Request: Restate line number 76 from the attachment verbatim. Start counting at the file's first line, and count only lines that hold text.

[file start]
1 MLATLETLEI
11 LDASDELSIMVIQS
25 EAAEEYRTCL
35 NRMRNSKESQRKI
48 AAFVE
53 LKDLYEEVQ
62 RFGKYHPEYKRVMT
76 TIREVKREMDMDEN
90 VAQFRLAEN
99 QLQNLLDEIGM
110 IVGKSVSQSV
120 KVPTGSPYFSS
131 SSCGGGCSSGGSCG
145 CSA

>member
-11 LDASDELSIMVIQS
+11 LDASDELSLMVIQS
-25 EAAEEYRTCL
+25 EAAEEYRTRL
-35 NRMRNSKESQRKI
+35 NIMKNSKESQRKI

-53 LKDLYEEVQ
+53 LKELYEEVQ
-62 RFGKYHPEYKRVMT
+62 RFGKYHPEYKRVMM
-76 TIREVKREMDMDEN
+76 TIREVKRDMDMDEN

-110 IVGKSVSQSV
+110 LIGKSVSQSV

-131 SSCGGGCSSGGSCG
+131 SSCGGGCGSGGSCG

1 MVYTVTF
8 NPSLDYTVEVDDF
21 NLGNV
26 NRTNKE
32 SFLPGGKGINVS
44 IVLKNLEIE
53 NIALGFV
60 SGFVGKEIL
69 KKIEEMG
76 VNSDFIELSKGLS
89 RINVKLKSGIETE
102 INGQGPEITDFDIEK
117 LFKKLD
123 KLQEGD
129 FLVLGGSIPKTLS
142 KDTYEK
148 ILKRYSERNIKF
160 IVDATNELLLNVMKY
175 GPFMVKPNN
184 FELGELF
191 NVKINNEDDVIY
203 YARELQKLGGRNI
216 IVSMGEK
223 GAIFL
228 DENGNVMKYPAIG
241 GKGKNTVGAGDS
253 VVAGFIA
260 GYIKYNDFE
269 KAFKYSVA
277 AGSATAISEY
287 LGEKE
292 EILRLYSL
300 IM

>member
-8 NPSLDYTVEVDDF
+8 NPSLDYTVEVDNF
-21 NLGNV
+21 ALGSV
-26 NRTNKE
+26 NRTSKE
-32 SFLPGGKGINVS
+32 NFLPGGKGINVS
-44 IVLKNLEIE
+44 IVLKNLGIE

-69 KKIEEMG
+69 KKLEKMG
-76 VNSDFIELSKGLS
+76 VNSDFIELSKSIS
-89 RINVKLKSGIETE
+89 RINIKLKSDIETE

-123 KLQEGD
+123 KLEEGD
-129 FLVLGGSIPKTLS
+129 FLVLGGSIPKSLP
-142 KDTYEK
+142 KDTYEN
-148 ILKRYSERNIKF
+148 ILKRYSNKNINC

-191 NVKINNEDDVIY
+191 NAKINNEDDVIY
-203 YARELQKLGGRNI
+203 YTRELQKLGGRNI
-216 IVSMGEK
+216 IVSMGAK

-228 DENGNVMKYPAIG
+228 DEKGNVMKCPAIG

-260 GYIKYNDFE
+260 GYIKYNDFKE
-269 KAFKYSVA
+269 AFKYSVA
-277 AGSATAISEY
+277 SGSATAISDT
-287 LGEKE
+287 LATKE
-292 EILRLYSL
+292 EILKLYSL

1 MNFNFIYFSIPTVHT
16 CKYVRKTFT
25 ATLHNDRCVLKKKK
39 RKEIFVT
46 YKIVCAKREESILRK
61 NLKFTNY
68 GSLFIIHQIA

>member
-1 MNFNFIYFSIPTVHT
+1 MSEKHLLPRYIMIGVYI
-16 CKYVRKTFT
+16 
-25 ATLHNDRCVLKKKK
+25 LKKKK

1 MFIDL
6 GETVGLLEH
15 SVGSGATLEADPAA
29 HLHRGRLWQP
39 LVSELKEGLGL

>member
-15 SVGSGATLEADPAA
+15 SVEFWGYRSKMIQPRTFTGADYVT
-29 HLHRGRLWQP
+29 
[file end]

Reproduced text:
-69 KKIEEMG